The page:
7. Hold here to inhale and lengthen through the top of your head.
  8. As you exhale, keep your hands planted and let your elbows bend to help you lower to the floor. When your upper body lowers, your posterior chain engages and lifts your legs. This constant C-shape of the spine is preparation for the rocking motion that will come with the full exercise.
  9. Do 5-10 reps this way with the upper body lifting on the inhale and the lower body lifting on the exhale.
  10. When you have completed all the Swan Dive Preps that you want, press back into Shell Stretch to stretch your back the opposite way.

Swan Dive Prep 4–Rock and Catch

Okay! Now we’re ready for some action! Rock and Catch is just that. We’re going to get set up like we did in Prep 3 and, instead of keeping our hands on the floor for support, we’re going to lift them. This requires focus, coordination, and back strength.

  1. Begin on your stomach with your legs laterally rotated (to the outside) with your big toes touching the corners of your mat.
  2. Slide your arms out so that you make a big X on the ground. Make sure that your hands are off the mat.
  3. We will be using Pilates breathing.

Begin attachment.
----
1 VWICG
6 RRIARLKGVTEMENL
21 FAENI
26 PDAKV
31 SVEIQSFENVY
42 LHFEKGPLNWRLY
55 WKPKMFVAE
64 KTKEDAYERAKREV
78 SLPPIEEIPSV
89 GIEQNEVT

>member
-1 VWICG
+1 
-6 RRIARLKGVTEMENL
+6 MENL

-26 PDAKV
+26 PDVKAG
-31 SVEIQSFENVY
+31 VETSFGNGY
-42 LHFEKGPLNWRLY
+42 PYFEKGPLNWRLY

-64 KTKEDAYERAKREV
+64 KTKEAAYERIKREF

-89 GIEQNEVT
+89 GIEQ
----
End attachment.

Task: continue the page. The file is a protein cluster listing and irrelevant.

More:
4. Inhale and lengthen, reaching head through toes. Draw your low belly up to your spine to protect your low back. Maintain this abdominal lift throughout the exercise.
  5. Exhale and lift your thoracic spine into extension. This means that the lift comes from your upper back moving and working, not from your lower back. In fact, if your lower back is lifting, your abs have completely stopped supporting you.
  6. As you lift into extension, let your arms straighten and let your hands slide toward you.
  7. Hold here to inhale and lengthen through the top of your head. Get ready…
  8. Exhale and reach both arms in front of you as your lower chain lifts your legs. This will cause you to rock forward. You will not rock so far forward that you hit your face. If you lose your abdominal engagement, you will flatten like a pancake.
  9. As you inhale, you will be completing the second phase of your rock. Your upper body will be lifting. When you are lifted, bring your arms back to support and catch you.
  10. Do 5-10 reps.
  11. When you have completed all the Swan Dive Preps that you want, press back into Shell Stretch to stretch your back the opposite way.